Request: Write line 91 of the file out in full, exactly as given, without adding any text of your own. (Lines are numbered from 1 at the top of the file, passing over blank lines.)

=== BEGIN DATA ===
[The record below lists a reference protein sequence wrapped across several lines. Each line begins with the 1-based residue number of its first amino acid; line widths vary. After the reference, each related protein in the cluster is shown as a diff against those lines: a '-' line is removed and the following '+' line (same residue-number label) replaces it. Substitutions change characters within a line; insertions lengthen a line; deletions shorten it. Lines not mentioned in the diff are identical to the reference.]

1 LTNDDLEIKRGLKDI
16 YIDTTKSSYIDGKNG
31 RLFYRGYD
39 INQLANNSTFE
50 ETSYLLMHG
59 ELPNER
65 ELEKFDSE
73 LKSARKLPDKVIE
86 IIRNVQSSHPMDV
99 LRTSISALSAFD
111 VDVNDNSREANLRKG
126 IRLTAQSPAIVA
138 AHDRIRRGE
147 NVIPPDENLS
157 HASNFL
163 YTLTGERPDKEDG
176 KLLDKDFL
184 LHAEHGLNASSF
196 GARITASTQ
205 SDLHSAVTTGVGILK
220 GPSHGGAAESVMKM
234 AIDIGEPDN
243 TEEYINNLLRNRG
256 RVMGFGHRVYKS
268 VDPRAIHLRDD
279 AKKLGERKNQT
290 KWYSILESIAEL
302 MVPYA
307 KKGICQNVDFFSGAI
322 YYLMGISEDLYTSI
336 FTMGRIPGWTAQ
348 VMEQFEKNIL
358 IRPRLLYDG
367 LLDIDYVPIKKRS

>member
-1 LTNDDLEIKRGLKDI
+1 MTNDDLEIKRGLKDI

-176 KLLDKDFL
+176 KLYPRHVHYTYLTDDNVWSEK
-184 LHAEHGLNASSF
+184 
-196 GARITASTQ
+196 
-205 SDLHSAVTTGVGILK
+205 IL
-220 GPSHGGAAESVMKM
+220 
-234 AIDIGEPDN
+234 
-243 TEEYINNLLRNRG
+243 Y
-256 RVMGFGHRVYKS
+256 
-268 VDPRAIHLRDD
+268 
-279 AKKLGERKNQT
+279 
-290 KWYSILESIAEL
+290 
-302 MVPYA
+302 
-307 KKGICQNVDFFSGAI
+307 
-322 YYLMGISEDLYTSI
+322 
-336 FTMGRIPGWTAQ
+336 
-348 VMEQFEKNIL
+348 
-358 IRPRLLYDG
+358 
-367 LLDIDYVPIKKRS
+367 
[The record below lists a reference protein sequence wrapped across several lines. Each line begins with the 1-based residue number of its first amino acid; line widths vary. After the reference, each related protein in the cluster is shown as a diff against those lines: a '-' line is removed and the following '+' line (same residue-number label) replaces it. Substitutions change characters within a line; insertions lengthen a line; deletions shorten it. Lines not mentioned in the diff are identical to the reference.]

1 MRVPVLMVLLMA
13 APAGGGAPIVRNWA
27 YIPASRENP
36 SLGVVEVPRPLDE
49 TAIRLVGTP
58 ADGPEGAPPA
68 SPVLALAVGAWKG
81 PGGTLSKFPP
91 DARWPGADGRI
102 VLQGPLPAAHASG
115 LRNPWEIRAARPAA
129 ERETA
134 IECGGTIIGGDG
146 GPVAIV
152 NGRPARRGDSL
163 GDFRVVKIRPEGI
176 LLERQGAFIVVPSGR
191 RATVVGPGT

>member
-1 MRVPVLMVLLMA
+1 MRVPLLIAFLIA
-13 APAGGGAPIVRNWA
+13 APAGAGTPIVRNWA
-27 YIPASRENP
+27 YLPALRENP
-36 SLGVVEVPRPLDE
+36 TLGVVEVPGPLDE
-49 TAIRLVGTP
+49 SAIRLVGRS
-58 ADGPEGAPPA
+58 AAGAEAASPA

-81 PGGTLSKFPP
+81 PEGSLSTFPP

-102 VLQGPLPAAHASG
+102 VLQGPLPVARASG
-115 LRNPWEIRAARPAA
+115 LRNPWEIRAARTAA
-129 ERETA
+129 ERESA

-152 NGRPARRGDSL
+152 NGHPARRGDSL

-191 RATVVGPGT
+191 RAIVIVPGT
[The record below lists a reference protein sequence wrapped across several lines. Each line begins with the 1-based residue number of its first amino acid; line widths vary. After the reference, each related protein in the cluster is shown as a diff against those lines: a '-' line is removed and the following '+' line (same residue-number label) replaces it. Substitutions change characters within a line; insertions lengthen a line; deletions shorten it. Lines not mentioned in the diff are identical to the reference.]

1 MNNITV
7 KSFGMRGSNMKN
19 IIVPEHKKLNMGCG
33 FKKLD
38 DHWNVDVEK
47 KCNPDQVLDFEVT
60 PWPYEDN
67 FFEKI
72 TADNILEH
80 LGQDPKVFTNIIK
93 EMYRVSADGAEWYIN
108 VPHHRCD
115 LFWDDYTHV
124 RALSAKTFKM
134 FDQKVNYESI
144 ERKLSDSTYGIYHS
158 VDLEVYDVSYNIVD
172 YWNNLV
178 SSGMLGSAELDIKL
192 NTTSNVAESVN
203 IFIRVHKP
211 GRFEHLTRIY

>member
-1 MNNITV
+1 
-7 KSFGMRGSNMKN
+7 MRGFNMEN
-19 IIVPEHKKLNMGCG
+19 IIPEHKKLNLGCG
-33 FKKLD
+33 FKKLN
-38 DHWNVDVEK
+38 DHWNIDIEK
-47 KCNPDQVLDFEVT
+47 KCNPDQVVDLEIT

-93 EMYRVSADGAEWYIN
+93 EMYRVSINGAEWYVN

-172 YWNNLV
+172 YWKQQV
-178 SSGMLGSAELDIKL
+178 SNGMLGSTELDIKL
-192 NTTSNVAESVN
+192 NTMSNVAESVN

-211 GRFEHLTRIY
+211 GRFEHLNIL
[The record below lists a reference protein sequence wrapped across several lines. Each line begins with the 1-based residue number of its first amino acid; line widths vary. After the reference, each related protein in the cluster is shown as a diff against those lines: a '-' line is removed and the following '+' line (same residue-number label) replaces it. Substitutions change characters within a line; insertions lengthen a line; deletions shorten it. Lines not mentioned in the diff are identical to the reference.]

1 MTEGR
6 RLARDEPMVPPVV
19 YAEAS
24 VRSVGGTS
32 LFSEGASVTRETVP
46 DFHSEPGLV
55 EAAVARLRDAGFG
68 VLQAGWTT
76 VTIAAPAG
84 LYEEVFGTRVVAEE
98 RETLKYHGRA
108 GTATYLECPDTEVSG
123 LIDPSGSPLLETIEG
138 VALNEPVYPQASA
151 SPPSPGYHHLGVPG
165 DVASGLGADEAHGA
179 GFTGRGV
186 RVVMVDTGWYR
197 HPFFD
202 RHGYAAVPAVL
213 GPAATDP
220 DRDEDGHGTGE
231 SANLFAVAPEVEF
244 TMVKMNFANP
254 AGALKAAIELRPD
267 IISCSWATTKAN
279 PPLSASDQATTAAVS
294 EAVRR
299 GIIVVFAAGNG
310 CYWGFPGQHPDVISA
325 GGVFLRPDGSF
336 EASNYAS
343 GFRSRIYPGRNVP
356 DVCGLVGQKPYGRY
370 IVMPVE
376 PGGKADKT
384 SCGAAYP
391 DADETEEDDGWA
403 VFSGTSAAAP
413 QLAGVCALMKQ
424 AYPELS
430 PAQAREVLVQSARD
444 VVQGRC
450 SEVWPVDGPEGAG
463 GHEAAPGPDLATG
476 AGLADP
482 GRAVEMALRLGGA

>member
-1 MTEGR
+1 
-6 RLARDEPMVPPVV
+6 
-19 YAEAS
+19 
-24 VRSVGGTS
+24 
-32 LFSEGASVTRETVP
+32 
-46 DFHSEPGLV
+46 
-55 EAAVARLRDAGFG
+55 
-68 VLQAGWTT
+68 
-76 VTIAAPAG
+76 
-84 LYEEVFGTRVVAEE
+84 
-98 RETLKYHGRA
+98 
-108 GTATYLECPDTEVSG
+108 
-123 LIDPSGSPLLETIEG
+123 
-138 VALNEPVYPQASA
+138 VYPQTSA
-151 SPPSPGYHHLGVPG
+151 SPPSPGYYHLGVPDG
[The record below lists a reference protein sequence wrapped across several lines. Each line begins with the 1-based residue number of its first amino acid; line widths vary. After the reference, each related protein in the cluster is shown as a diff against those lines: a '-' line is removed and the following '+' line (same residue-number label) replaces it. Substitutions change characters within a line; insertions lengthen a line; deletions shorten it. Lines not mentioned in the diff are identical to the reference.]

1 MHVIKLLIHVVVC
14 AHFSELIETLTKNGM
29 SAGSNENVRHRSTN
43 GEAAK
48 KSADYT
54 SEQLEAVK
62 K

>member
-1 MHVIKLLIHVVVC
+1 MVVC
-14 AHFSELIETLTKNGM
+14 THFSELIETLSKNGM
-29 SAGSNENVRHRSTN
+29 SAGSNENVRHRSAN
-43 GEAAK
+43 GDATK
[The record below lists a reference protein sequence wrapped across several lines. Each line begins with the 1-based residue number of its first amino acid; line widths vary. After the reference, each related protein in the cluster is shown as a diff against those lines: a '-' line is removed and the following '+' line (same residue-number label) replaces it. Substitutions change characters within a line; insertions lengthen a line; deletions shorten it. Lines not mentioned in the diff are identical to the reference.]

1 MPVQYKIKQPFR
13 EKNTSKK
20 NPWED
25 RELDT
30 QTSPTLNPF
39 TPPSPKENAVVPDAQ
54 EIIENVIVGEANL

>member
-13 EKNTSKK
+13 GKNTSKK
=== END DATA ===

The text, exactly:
163 GDFRVVKIRPEGI